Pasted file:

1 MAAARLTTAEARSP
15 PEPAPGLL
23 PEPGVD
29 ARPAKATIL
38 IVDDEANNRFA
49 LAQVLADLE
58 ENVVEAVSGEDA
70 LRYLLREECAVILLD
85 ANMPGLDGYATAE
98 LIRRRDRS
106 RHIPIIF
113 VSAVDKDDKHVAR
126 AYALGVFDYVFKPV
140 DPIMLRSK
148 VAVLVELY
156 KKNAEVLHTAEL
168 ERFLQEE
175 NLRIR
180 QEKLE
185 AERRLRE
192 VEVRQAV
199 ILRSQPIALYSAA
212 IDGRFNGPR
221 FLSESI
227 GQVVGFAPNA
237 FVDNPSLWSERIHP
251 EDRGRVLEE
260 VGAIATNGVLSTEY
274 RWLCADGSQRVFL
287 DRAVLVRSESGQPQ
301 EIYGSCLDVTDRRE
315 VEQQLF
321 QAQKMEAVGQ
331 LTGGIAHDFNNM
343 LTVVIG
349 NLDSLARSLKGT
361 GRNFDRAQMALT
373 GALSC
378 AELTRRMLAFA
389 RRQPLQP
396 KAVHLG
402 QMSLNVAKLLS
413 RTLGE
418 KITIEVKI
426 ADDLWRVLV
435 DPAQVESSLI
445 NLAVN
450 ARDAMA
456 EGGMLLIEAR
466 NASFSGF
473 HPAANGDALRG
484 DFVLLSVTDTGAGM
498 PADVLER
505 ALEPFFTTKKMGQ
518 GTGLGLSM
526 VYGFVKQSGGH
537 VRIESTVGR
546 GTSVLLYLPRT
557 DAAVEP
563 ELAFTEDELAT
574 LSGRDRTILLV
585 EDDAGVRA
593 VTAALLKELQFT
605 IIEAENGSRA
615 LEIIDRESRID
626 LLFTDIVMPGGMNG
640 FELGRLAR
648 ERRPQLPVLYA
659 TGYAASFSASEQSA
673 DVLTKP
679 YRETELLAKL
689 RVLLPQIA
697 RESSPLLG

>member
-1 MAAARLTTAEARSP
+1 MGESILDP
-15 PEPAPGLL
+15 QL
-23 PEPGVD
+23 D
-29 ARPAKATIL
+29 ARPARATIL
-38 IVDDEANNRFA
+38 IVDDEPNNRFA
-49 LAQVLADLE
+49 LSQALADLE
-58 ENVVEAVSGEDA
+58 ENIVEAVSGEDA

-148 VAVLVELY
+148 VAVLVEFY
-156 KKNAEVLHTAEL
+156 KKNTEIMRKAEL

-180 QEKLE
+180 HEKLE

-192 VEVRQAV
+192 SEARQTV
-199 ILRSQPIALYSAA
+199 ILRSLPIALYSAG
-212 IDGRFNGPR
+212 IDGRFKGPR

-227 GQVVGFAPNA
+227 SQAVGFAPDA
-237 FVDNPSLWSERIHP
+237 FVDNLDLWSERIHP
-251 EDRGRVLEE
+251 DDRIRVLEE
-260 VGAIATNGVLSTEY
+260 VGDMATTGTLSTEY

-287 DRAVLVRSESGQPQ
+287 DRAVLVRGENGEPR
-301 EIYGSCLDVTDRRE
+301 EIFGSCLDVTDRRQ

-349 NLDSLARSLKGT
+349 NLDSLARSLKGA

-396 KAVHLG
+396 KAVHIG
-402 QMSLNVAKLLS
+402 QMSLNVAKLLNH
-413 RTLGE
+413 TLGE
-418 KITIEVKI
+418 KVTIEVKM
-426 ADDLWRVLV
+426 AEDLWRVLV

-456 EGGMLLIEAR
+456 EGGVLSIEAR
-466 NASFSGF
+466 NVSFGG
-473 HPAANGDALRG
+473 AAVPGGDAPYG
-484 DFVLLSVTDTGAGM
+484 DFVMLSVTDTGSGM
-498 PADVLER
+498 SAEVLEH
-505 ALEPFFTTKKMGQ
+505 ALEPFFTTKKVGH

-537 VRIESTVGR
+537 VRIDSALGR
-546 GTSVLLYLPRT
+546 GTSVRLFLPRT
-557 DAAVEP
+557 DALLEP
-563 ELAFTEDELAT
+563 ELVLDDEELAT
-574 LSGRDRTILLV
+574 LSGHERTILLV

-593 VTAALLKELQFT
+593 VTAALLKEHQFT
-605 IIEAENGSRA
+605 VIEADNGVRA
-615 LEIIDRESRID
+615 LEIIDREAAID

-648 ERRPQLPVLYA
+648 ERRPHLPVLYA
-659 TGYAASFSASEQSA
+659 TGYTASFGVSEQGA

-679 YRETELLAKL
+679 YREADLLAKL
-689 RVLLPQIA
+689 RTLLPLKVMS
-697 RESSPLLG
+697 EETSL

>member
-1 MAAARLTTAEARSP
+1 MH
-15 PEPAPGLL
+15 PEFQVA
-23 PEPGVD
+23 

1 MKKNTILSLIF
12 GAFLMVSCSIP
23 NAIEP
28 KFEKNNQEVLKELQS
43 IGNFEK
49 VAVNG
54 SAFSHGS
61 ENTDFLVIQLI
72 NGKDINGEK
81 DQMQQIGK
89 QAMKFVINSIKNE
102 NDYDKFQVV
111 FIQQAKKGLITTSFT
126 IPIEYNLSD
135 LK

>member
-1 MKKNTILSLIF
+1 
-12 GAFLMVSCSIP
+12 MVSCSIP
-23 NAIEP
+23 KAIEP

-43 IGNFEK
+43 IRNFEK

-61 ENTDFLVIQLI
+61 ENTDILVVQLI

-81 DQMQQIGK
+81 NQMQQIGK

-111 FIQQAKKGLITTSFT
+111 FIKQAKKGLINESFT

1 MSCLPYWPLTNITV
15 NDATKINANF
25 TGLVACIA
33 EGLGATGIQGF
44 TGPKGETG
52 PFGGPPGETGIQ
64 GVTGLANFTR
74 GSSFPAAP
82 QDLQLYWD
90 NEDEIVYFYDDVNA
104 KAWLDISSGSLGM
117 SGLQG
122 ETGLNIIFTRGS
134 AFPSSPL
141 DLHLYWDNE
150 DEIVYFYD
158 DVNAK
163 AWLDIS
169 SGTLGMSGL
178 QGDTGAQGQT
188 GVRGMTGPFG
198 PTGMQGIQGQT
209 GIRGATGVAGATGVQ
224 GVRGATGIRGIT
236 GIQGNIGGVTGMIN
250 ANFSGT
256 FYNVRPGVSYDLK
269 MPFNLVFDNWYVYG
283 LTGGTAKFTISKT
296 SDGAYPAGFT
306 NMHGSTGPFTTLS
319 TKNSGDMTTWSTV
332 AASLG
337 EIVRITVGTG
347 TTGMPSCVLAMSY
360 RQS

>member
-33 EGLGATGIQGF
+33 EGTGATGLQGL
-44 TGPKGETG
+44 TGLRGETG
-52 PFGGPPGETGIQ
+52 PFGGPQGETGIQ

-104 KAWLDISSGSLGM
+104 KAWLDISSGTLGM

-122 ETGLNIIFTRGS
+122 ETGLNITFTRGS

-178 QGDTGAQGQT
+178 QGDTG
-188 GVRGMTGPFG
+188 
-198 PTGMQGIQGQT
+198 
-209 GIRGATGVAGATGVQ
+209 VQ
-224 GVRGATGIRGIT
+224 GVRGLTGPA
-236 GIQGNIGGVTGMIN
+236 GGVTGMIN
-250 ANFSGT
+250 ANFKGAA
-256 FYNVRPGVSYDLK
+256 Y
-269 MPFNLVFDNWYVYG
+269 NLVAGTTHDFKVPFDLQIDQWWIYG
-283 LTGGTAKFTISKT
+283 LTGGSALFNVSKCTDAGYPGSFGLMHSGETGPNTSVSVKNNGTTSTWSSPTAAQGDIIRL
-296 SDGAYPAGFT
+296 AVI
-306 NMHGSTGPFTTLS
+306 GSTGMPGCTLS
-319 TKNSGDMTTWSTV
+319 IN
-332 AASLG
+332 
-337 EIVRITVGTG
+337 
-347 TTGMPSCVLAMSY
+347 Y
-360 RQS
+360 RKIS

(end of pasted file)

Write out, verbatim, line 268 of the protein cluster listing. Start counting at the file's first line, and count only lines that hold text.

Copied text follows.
+296 AVI